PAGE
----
After lunch it is off to Village number four.

Corniglia to Vernazza

cinque-terres-walk dave
The trail gets harder and we get happier!

The hike to Vernazza is wilder and more difficult than the rest. 

The wide paths give way to narrow dirt walkways with roots and trees covering the path. 

It is steep and we felt for the people hiking in the opposite direction. 

While we enjoyed our downward climb many were struggling to hike uphill.

Vernazza

vernaza italy
Vernazza, a breathtaking city!

Vernazza is the busiest of the towns and where many tourists make their home base.  It is very central to everything, but it is very busy.

If you want to buy pasta or olive oil, pesto, or wine to take home here is the place to do it. It caters to tourists and hikers of the Cinque Terre.

After tasting their pesto drenched over pasta you will find it hard to resist taking a jar home for yourself.

While you are in Vernazzo stop and enjoy a mouth-watering delicious triple scoop of gelato. It is a great way to break up the hike and to get some energy for the next stretch.

Vernazza to Monterosso – 3.5 km

map of monterosso
Monterosso, the last village!

Our day ended here at the village of Monterosso the most rugged terrain of the Cinque Terra Region.

After a fun day of hiking, we chilled out in Monterosso for a couple of hours.

We were able to lay on the beach and work on our tans with the other sunbathers. I can’t believe I am sunning myself on the Italian Riviera. It’s definitely a bucket list item checked off the list.

The End of the Hike

Monterosso Beach Italy
Time to catch some rays!

The trains were packed at the end of the day, but we still had our stamped ticket and unlimited travel through the region. 

It was back to Levanto for sunset dinner at yet another reasonable and delicious restaurant.

We loved hiking the Cinque Terre, but we were happy to escape the crowds and spend the night in Levanto.

Overtourism

flowers looking at a village on Cinque terre
Whatever you do, don’t miss the villages of Cinque Terre!

The crowds of the Cinque Terra were large as tourists flock to the region. 

But the views are definitely worth putting up with the crowds, and the villages are set up well for tourists.

There are shops and restaurants along the way to eat, enjoy a glass of wine, and to pick up some souvenirs.

What we love about the Cinque Terre is how the Italian government is trying to control tourism and keep it green. 

The Cinque Terre is a designated national park and traffic is limited to the towns. 

No modern buildings are allowed to be built here and you won’t find any giant resorts ruining the coastline. 

Most people travel to the Cinque Terre by train, and cars are not allowed in many of the towns. Some villages are not even accessible by car.

If you happen to find yourself on the French or Italian Riviera, a trip to Cinque Terre is a must-stop on your itinerary.

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About The Planet D

Dave Bouskill and Debra Corbeil are the owners and founders of The Planet D. After traveling to 115 countries, on all 7 continents over the past 13 years they have become one of the foremost experts in travel. Being recognized as top travel bloggers and influencers by the likes of Forbes Magazine, the Society of American Travel Writers and USA Today has allowed them to become leaders in their field.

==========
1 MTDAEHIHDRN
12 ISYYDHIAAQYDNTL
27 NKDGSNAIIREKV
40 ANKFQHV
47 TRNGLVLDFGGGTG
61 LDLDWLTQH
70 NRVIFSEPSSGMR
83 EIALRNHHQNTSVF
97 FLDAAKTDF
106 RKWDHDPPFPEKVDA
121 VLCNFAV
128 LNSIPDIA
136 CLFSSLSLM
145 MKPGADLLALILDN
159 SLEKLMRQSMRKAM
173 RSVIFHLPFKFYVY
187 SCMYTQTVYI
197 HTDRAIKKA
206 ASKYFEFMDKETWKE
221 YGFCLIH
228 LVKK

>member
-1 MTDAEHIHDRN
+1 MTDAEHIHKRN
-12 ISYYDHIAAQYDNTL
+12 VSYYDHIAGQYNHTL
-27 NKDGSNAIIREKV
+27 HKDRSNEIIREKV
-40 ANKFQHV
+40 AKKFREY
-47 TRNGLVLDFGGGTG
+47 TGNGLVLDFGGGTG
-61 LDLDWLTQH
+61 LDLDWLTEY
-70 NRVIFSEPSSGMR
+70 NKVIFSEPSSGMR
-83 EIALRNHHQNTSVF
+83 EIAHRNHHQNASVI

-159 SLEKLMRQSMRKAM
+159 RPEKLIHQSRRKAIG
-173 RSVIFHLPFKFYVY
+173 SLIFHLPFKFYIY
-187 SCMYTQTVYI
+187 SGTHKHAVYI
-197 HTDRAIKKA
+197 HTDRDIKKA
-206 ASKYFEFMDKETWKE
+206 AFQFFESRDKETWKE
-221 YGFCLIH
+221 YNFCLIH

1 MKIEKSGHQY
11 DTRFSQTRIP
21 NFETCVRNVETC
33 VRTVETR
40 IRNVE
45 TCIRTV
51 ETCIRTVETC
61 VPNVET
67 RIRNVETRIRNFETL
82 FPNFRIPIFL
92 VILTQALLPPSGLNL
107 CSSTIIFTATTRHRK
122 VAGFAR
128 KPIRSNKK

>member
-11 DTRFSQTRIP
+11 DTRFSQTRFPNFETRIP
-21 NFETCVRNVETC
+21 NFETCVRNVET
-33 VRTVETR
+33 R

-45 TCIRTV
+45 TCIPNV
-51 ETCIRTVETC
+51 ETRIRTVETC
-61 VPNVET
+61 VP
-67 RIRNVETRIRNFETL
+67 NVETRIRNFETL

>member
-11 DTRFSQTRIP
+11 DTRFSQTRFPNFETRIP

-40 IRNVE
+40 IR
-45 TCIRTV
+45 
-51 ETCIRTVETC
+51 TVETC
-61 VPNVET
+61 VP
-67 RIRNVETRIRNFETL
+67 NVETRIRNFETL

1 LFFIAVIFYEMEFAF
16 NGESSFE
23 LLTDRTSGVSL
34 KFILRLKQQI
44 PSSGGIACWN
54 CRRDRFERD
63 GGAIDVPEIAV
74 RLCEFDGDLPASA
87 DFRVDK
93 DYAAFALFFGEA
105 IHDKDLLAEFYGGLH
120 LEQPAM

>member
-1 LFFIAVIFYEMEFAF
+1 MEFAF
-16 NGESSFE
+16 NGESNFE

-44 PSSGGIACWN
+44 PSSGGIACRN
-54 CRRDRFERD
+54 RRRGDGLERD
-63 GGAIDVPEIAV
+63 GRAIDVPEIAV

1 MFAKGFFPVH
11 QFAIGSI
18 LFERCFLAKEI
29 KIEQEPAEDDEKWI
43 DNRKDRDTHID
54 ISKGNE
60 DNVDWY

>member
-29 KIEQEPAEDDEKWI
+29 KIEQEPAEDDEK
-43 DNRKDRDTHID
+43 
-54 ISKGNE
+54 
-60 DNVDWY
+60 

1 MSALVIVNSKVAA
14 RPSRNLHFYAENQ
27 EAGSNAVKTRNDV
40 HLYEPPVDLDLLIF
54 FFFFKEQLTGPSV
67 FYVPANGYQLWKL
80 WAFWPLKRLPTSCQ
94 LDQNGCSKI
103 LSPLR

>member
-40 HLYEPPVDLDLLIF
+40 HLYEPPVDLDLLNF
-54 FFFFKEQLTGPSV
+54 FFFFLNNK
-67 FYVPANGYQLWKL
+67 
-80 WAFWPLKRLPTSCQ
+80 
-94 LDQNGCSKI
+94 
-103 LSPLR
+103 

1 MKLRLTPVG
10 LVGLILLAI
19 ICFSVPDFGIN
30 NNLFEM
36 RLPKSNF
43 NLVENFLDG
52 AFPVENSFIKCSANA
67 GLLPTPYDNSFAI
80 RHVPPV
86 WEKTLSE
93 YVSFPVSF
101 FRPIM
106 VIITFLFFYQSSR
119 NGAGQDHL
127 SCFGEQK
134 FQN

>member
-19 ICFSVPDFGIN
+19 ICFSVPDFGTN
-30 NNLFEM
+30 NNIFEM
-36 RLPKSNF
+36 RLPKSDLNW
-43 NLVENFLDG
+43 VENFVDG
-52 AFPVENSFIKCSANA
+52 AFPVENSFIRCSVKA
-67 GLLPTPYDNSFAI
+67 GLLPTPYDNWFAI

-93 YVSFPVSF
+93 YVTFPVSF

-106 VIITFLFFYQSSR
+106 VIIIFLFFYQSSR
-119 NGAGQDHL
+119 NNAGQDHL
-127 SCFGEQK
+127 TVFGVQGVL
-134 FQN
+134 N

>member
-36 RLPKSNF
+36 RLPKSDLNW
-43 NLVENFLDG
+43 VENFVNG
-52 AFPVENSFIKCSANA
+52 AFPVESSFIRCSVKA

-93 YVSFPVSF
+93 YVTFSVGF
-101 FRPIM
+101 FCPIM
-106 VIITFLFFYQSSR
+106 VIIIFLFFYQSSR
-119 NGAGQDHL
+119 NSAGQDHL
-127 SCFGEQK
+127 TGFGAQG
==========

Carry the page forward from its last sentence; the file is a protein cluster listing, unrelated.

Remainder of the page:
Leave a Comment

20 thoughts on “Hiking Cinque Terre – The Beautiful Five Villages in Italy”

  1. If I only have about 4 hours to do this, since I am coming from Forte dei Marmi and limited on time. Should I leave out 1 city hiking trails? Or spend less time in 1 of the cities? Your advice is greatly appreciated. thank you!

    Reply
    • You can do it in 4 Hours. It’s not a hard hike at all. The whole thing is about the experience of stopping for wine, anchovies, food, gelato etc. You can start at the farthest city and if you find you are running out of time, you can simply hop on the train at the next town. That’s what makes Cinque Terre so appealing.

      Reply
  2. Super! My parents who are 74 yrs old are going in October this year so sent them your link to get them excited!
    .-= Sherry Ott´s last blog ..signs =-.

    Reply
    • Ooh, amazing. They will love it and the hike is more of a walk. Especially if you go out to the farthest village and work your way back. You can hop on a train at any time too, your pass works all day long.

      Reply
  3. Wow! Fantastic photos and another place to add to my must visit list (which is getting longer!!)
    .-= Darren Cronian´s last blog ..Minoan Palace of Knossos =-.

    Reply
    • We know how you feel Darren, the more we read about places on other fantastic blogs, the more places we want to go. Another thing is, the more we travel the more we want to see. It is a vicious circle:)

      Reply
    • Hi Matt. I know exactly how you feel. Our European vacation was a bit of a whirlwind as well. there is so much to see that it is difficult to slow down and stay in a place for too long. We always wanted to move on and see the next place!

      Reply
  4. MAMA MIA! WHAT GORGEOUS PHOTOS!! Next week am traveling to Italy from PARIS to order some (LOTS of GELATO!) and Pizza and Bread and wine
    and, and, and!! Also up to Digne, France to take photos of the LAVENDER FIELDS and along the Cote d’Azur Chio!!

    Reply
  5. I have to live to at least 80 now if I want to make it to all these great spots.

    Sunshine in your pictures – enjoy because you probably won’t have it on your Alaskan cruise unless you’re really lucky.

    Your food descriptions are making me hungry- pesto and gelato are two of my favourites.
    .-= Leigh´s last blog ..Coke Stop in Zambia =-.

    Reply
  6. Hi D&D,
    Thanks for bringing back some fab memories of my visit to the Cinque Terre. Absolutely love your commentary and the stunning photos!

    Cheers,
    Keith
    .-= Keith´s last blog ..Places that inspire: Rome =-.

    Reply